1. Absolutely Jackie, If the series proves successful then it will be onto individual cities, probably starting with the main ones and then down to reader requests.

    1. Hey Laura, I think Alaska will be expensive but…. I know residents get money from the share of oil sold so it may not be as crazy it is first seems. This will be a hard project with a lot of tweaking over time!

  2. My girl friend lives in Alaska and the cost of living is actually pretty high up there. The price of gas is almost $0.40 higher per gallon than here in Washington. Their food is more expensive and depending on the type of fruit, it also cost more because of ‘transportation’ cost.

    One of the biggest benefits of living in Alaska is the profit share from the states oil fields. My girlfriend is supposed to get around $1200 just for living in Alaska.
    BankVibe recently posted..Nationwide Bank Mortgage Rates and ReviewMy Profile

  3. I live in Washington state and the cost of living where I am is pretty high! Sales tax alone is just over 9% and not to mention we have some of the highest gas taxes in the country. Home values have finally fallen to ‘normal’ levels but still, it cost a lot to live around the Seattle area.

    1. Thanks for the info BankAim, sadly if I did move to the States Seattle would be an area that interests me, shame it is so expensive!

  4. I spent ten days in Florida over Christmas 2011. I had the use of a condo by the beach. It was on the ground floor of a high building, with a private egress to the ground. High tide was about 100 feet from the back step. As you can imagine, this place is much more expensive than one just across the road, even. Thus, a big factor in the cost of housing is location.

  5. Continuing . . . Food was no more expensive than the people across the road had to pay, or what those ten miles inland would have to fork over. Electricity and water would have been the same price as well.

    Thus there are many Floridas according to where you find housing.

  6. As it happens I live in Minnesota. After years here, I know where the bargains are and what will always be expensive. Marine fish, for example, are expensive. Partly this is because of low demand, and partly because it has to be shipped a thousand miles inland.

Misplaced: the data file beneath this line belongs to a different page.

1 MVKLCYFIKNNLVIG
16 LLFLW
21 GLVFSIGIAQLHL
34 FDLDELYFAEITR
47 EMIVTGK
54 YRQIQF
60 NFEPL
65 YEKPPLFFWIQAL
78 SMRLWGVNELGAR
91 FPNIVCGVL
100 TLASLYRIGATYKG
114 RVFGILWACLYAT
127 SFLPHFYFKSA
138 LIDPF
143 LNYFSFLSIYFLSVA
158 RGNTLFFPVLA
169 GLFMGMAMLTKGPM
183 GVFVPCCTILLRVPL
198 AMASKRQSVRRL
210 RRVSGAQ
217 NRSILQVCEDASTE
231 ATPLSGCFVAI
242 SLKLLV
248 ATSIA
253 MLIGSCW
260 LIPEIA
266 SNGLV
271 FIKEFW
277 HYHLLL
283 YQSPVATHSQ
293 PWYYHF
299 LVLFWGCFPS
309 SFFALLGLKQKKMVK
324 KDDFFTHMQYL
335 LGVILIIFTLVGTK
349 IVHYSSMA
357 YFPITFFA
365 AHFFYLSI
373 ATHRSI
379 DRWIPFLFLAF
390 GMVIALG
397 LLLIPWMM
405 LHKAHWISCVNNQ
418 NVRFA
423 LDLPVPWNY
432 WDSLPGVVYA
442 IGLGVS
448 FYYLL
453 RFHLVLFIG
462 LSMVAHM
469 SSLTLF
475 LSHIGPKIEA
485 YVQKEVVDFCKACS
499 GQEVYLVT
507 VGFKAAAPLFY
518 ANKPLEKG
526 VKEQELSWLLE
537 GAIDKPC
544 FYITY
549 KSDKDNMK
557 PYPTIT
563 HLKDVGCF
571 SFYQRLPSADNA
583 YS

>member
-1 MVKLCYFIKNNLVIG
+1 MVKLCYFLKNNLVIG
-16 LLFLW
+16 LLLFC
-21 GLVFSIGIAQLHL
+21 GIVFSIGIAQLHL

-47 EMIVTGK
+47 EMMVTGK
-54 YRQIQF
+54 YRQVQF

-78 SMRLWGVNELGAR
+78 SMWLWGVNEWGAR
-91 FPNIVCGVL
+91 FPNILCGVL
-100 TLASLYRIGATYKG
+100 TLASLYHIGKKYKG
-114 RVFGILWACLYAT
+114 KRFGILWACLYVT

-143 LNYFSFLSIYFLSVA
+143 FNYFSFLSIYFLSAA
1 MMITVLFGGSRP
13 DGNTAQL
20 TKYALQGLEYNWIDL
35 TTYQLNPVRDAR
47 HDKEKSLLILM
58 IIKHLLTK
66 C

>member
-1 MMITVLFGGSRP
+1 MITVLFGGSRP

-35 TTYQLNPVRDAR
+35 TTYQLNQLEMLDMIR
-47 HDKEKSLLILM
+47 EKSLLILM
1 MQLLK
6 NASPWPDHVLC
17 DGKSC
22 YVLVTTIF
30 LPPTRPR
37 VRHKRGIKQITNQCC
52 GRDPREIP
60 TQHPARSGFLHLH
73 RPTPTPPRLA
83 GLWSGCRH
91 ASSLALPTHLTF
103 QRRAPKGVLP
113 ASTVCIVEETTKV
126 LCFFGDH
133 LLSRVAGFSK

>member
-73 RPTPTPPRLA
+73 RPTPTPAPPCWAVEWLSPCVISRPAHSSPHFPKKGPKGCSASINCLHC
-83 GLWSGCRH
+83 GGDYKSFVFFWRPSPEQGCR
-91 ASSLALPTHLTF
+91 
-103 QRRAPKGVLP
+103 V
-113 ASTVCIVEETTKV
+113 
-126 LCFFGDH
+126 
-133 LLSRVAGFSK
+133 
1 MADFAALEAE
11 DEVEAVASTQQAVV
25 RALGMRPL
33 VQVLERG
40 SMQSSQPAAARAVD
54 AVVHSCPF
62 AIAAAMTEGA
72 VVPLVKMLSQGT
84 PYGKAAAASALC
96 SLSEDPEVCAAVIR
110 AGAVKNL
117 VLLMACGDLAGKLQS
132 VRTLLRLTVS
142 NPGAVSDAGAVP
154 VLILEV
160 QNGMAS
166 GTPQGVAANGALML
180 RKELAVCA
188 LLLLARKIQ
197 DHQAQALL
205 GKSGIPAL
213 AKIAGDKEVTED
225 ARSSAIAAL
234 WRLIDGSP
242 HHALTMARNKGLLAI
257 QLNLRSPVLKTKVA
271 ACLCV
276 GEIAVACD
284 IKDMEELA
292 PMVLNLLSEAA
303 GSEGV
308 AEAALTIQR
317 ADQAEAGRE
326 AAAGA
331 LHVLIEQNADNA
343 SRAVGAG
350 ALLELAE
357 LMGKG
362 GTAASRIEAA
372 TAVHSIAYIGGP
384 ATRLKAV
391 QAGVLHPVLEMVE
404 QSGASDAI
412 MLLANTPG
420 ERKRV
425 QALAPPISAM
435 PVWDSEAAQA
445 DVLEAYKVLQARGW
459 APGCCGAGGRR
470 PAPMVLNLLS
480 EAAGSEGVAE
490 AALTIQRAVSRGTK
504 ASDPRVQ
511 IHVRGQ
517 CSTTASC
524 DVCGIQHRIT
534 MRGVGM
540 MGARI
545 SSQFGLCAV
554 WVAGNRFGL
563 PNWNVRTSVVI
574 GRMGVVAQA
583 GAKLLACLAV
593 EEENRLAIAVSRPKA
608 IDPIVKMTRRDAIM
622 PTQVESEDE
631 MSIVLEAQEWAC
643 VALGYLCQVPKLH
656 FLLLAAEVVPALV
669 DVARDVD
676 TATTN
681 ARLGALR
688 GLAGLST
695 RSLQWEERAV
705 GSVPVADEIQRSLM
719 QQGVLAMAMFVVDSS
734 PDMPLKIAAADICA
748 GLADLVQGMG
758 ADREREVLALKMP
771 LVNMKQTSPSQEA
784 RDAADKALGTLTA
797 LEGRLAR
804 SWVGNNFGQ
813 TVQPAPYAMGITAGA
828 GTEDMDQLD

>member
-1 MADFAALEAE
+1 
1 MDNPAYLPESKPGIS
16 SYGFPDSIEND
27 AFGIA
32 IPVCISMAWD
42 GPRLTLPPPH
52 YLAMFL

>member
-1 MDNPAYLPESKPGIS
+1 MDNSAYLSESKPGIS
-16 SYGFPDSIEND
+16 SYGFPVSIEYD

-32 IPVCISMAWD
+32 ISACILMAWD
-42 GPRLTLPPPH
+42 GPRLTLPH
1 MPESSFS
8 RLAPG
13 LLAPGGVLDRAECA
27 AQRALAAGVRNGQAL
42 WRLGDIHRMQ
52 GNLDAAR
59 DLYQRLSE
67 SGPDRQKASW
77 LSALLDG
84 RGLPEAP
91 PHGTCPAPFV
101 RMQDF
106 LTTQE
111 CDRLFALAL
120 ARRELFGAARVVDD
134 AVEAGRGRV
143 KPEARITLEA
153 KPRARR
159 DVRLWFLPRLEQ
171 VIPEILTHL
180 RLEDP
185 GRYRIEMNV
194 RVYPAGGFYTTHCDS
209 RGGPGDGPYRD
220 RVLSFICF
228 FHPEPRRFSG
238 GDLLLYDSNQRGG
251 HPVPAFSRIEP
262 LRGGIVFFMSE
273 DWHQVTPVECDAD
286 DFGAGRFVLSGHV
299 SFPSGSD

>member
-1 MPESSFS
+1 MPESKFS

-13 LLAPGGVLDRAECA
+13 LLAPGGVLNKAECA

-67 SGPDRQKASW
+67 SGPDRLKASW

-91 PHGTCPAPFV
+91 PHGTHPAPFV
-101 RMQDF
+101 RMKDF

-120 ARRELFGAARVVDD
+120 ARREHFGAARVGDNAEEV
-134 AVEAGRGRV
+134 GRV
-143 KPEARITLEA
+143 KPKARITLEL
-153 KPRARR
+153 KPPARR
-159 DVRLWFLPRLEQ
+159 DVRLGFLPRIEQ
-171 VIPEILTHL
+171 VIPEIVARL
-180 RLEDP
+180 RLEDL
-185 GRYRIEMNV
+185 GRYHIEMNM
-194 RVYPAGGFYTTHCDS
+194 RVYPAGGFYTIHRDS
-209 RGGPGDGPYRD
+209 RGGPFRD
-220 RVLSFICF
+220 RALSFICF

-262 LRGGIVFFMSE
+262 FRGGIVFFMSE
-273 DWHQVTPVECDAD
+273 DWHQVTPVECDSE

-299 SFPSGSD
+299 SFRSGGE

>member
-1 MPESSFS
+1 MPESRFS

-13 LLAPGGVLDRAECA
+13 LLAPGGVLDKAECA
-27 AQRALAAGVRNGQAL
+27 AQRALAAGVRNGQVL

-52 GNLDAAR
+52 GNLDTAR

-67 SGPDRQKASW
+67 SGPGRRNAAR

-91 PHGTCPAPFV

It’s hard for a settled person to compare states because you don’t know what you would have to pay for or get free elsewhere.

    — Schools: I think they are good here and well run, but we pay for that in property taxes.

    — Highway rest areas: Very nice. Better than I have seen in some of the lower cost states. I don’t use these every day, but they are an index of how the state is run.

    — State Parks: Very nice, but you must buy a sticker to get in, and pay per night for camping.

    — Roads: Minnesota has a weather challenge. The roads break up because of the winters, and the state works at it, but bad roads are part of the picture. I found the roads in Florida to be uniformly better.

    — Housing: I have only bought three houses in my life, and only one of those was in Minnesota. My impression is that we get good value for the money, but one needs good quality to stand up to the winters. In a warmer climate a lesser investment might be sufficient.

    — Automobiles: They rust here, so you see fewer old cars on the road. This is an expense because you can’t keep them as long. Fuel consumption is higher in cold weather. On top of that, you will tend to warm the car up before going out in the morning, during which time you are getting zero miles per gallon.

    — Clothing: You need to handle hot, cold, warm, and cool.

    — Public transportation: Like elsewhere it is available in big cities but not in small towns. Although some people do it, I think bicycling is not practical in winter. In fact, I think it’s dangerous.